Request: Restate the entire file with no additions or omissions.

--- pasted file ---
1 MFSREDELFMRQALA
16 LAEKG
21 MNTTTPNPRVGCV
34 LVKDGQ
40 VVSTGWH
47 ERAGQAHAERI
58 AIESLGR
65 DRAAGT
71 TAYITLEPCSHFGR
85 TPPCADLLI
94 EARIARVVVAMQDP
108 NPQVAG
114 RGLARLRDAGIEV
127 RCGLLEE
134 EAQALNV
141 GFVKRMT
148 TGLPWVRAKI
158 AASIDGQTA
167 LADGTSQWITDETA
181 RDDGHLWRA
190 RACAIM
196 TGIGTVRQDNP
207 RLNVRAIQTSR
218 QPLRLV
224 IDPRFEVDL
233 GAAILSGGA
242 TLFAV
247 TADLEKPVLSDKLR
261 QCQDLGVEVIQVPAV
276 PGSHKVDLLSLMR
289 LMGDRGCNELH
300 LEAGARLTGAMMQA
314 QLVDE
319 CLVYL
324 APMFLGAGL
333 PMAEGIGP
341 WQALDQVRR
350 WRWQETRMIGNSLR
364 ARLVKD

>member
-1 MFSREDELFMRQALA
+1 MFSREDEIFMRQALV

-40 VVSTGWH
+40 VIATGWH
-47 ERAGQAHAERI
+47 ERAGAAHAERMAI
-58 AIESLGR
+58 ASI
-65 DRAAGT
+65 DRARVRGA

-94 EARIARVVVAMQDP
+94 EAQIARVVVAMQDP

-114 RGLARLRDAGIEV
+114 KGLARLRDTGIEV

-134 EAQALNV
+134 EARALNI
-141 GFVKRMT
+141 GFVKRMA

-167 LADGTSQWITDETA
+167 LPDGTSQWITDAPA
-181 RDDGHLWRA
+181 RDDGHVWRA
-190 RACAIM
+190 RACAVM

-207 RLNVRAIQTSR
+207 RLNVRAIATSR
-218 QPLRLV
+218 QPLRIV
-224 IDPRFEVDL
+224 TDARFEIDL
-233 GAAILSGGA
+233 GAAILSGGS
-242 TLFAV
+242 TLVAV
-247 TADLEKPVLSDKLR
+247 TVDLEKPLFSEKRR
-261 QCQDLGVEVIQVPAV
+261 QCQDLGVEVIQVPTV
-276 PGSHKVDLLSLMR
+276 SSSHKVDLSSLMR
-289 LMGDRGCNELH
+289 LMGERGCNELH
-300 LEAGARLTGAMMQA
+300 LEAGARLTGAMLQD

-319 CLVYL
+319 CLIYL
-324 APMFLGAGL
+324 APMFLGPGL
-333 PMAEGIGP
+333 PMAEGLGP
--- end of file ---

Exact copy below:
1 MFSREDELFMRQALA
16 LAEKG
21 MNTTTPNPRVGCV
34 LVKDGQ
40 VVSTGWH
47 ERAGQAHAERI
58 AIESLGR
65 DRAAGT
71 TAYITLEPCSHFGR
85 TPPCADLLI
94 EARIARVVVAMQDP
108 NPQVAG
114 RGLARLRDAGIEV
127 RCGLLEE
134 EAQALNV
141 GFVKRMT
148 TGLPWVRAKI
158 AASIDGQTA
167 LADGTSQWITDETA
181 RDDGHLWRA
190 RACAIM
196 TGIGTVRQDNP
207 RLNVRAIQTSR
218 QPLRLV
224 IDPRFEVDL
233 GAAILSGGA
242 TLFAV
247 TADLEKPVLSDKLR
261 QCQDLGVEVIQVPAV
276 PGSHKVDLLSLMR
289 LMGDRGCNELH
300 LEAGARLTGAMMQA
314 QLVDE
319 CLVYL
324 APMFLGAGL
333 PMAEGIGP
341 WQALDQVRR
350 WRWQETRMIGNSLR
364 ARLVKD

>member
-1 MFSREDELFMRQALA
+1 MFSREDEIFMRQALV

-40 VVSTGWH
+40 VIATGWH
-47 ERAGQAHAERI
+47 ERAGAAHAERMAI
-58 AIESLGR
+58 ASI
-65 DRAAGT
+65 DRARVRGA

-94 EARIARVVVAMQDP
+94 EAQIARVVVAMQDP

-114 RGLARLRDAGIEV
+114 KGLARLRDTGIEV

-134 EAQALNV
+134 EARALNI
-141 GFVKRMT
+141 GFVKRMA

-167 LADGTSQWITDETA
+167 LPDGTSQWITDAPA
-181 RDDGHLWRA
+181 RDDGHVWRA
-190 RACAIM
+190 RACAVM

-207 RLNVRAIQTSR
+207 RLNVRAIATSR
-218 QPLRLV
+218 QPLRIV
-224 IDPRFEVDL
+224 TDARFEIDL
-233 GAAILSGGA
+233 GAAILSGGS
-242 TLFAV
+242 TLVAV
-247 TADLEKPVLSDKLR
+247 TVDLEKPLFSEKRR
-261 QCQDLGVEVIQVPAV
+261 QCQDLGVEVIQVPTV
-276 PGSHKVDLLSLMR
+276 SSSHKVDLSSLMR
-289 LMGDRGCNELH
+289 LMGERGCNELH
-300 LEAGARLTGAMMQA
+300 LEAGARLTGAMLQD

-319 CLVYL
+319 CLIYL
-324 APMFLGAGL
+324 APMFLGPGL
-333 PMAEGIGP
+333 PMAEGLGP